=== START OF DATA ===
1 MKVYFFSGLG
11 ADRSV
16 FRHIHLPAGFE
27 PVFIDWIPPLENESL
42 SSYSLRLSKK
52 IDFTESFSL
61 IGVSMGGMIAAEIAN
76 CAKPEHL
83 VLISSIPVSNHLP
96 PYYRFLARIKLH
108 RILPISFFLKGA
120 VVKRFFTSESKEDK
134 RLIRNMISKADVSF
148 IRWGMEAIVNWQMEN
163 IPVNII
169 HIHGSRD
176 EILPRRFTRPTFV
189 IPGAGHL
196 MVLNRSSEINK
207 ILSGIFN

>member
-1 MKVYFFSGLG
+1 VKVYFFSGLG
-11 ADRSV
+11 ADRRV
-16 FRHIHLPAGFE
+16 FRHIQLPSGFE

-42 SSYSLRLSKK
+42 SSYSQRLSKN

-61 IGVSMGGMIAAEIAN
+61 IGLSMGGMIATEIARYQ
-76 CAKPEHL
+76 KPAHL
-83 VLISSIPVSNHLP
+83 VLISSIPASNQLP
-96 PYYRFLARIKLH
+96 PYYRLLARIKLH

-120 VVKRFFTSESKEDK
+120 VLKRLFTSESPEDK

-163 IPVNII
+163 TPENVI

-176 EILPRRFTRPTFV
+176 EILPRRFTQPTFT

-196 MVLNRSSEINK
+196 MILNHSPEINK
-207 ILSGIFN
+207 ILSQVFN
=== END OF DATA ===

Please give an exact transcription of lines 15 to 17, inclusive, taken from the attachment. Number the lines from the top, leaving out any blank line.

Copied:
163 IPVNII
169 HIHGSRD
176 EILPRRFTRPTFV